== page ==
Illuminations #41, Tammuz 5775, Parshat Devarim

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Illuminations #41, Tammuz 5775, Devarim

Torah Gems

Yaakov Avinu had twelve sons. Each son was given one portion except Yosef, who was given two portions, which were assigned to his two sons, Efraim and Manasheh. Since he received a double portion, there was no tribe called Yosef. Hence, there were actually thirteen tribes. Yet, in  reference to the ill-fated spies, Moshe said, “I took from you twelve men, one man for each tribe” (Devarim 1:23). there were thirteen tribes, and yet only twelve spies were sent. Rashi explains that the tribe of Levi did not participate in the incident of the spies.

The Torah (Shelach 13:9-15) lists all the tribes who sent a spy. Since the tribe of Levi is not mentioned in this list, the Torah thereby informs us that Levi did not send a representative. If so, why does the Torah repeat the fact that Levi did not engage in the tragic incident of the spies in Devarim?

Not only did Levi not send a representative to physically go with the other spies (as taught in Shelach), but they totally disassociated themselves from the spies (as taught in Devarim). The Torah considers it commendable that the tribe of Levi rejected the lashon hara spoken by the other tribes. They separated themselves from physical involvement, and, just as importantly, they separated themselves ideologically from the corrupt counsel of the spies. Throughout the entire incident, they remained faithful to Hashem and Moshe.

One of the positive spiritual traits is nekiyus, cleanliness, as explained by Ramchal in his work Mesilas Yesharim. Nekiyus means not only refraining from inappropriate conduct, but even more, removing oneself from every trace of such conduct. For instance, Hillel was totally clean from anger. Not only did he withhold himself from expressing anger, but he never felt a trace of anger in his heart. He was absolutely “clean” from anger.

If we remember the example of the tribe of Levi, to separate ourselves externally and internally from corruption, we will protect our spirituality and grow to great spiritual heights. (Based on Da’as Torah of Rav Yerucham Levovitz)


Parsha Pearls

It says in the Parsha איכה אשא לבדי טרחכם ומשאכם וריבכם “How can I carry your contentiousness, your burdens, and your quarells?” The Ramban teaches: we see from here that the Jewish leaders have three obligations.   טרחכם-This refers to the exertion required in teaching the people Torah.

ומשאכם- This refers to the obligation of the leader to carry the burden of the nation on his shoulders, and to pray for any individual who is in distress. A true leader pours out his heart and soul in prayer on behalf of those who are suffering , begging Hashem to grant them recovery and salvation.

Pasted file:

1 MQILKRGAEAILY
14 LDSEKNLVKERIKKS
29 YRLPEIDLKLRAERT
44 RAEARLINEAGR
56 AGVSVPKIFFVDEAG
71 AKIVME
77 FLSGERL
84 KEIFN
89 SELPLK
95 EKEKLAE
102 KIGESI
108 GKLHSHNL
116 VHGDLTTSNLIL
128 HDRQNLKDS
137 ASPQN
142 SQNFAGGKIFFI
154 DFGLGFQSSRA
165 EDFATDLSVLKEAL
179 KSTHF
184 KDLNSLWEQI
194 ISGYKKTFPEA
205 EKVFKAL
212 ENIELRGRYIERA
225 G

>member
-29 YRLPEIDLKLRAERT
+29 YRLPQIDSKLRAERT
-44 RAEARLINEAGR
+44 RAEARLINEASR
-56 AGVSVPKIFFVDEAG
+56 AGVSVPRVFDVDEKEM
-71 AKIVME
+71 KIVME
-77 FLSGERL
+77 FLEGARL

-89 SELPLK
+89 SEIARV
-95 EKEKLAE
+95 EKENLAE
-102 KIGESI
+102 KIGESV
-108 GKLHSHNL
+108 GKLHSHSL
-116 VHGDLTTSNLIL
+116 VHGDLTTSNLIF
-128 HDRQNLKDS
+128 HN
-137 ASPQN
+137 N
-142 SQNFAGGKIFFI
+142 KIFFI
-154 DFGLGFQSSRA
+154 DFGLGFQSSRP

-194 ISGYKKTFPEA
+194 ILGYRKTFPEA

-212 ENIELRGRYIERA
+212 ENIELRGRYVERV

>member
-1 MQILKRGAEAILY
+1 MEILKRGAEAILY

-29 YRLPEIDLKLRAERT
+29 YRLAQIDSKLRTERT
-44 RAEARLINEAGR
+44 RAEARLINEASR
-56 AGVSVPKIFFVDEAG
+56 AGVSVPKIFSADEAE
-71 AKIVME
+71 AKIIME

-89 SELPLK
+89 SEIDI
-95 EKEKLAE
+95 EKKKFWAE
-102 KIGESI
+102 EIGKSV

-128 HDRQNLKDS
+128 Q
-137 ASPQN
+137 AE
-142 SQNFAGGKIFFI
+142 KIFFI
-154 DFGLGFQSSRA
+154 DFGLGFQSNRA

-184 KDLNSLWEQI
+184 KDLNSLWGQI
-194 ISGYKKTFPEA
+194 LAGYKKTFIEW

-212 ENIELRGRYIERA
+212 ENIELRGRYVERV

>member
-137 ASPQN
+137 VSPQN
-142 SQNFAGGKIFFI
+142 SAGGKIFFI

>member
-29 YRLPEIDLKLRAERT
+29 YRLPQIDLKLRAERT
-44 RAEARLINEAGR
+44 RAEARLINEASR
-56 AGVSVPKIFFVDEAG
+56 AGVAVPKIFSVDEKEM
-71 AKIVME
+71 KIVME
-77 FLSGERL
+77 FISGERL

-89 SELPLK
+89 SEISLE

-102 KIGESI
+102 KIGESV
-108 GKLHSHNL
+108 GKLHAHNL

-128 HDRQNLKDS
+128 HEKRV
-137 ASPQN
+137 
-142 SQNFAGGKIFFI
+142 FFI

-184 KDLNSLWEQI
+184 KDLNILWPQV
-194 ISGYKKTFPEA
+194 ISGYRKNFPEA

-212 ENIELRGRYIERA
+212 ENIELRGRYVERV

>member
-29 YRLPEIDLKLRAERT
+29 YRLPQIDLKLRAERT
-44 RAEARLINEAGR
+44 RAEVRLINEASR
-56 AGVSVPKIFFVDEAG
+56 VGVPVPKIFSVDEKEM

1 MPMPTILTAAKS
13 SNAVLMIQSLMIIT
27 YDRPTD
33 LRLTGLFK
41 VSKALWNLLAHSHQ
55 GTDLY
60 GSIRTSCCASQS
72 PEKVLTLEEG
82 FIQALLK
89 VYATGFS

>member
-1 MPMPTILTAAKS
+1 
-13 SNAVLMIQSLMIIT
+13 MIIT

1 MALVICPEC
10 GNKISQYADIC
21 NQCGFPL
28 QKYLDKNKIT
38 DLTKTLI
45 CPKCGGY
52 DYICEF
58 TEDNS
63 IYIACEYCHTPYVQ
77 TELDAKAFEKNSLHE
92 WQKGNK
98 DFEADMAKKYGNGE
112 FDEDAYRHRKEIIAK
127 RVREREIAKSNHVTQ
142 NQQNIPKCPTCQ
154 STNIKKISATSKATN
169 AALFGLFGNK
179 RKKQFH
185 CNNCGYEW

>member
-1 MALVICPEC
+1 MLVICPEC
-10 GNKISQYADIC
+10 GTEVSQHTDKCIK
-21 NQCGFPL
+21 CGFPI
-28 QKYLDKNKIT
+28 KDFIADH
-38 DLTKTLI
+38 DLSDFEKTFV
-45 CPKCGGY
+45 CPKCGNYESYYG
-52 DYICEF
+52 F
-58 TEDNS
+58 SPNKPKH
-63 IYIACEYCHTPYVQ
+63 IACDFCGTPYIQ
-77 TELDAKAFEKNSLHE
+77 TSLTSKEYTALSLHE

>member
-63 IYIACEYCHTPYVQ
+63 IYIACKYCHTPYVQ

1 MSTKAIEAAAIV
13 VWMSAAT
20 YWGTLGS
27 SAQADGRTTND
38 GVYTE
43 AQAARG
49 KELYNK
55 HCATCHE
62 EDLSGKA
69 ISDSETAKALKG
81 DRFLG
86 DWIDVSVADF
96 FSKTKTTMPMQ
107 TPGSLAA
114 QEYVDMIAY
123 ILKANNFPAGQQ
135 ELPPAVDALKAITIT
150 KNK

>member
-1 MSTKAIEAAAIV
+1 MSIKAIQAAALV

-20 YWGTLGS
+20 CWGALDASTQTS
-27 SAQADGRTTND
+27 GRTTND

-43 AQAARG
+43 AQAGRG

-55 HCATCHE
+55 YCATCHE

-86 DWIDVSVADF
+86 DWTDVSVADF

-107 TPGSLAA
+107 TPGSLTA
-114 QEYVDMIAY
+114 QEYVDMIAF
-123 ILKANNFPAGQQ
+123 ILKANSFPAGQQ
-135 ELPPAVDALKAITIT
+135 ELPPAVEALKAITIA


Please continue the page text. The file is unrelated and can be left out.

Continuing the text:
וריבכם-  This refers to the leader’s obligation to mediate conflict and to render a judgment to people who are fighting.

A certain Rosh Yeshivah came to the Chazon Ish and told him that one of his young students was plagued by doubts in emunah, especially during prayer. The Chazon Ish was deeply pained by this story, and took pity on the student. For a while, he sat in his place, his eyes radiating sorrow over the boy’s predicament.

He did not know this boy at all,  but he asked for his name and his mother’s name, and prayed fervently that he merit a spiritual recovery. He did not content himself only with prayer, however: he also gave the Rosh Yeshiva advice on what subjects to learn with this bachur in order to help him emerge from his doubtful state.


Glimpses of Greatness

We are all brothers!

The following story took place at the wedding of Rabbi Chaim Shmulevitz and the daughter of the Mirrer Rosh Yeshiva, Rabbi Eliezer Yehuda Finkel. Reb Chaim was a talmid of Novordhok Yeshiva, which was famous for its strict mussar. At the meal following the chuppah, one of the Mirrer talmidim stood up and started saying grammen (semi-humurous rhymes), as was customary at weddings. For the Novordhok bachurim, however, the grammen were considered excessive levity. Matters became tense, and an argument between the two yeshivos broke out right in the middle of the chasunah. Finally, Rabbi Yerucham Levovits, the great Mirrer Mashgiach, was forced to climb onto a chair and start yelling at all those present, “We’re all brothers! This is crazy, Mirrers and Novordhokers fighting, We’re all brothers!”

Our differences today are often much greater than those between Mir and Novorhok, but we would do well to keep in mind Reb Yerucham’s words: “We are all brothers!”


Halacha Weekly

Q. During the Nine Days, since we do not eat meat, can one bake dairy bread?
A. One is not permitted to bake dairy or meat bread. If one did so by mistake, it is prohibited to eat it, and it should be thrown away.
Baking a dairy or meat bread  is permissible under these conditions only:
a) if one makes the loaf in a different shape than is normally sold in the market (e.g. like English muffins)
b) if one makes enough only for only one meal (i.e. there is none left over for another meal), even if it is not in a different shape, then this is allowed.
However, during the Nine Days when one does not eat meat, one is still forbidden to make dairy bread in the normal shape of bread.
The reason for these laws is that bread is very accessible to everyone, and it is used at all meals. Therefore, it could be that someone by mistake may bring it to a meal where it is not fitting for it to be there (for example dairy bread at a meat meal).


In honor of Yehonasan Naftali ben Chaya Sarah, Jonathan Klein.

Thank you for all that you have done for our kollel and Refuah shalaima!

Dovid and Devorah Kapenstein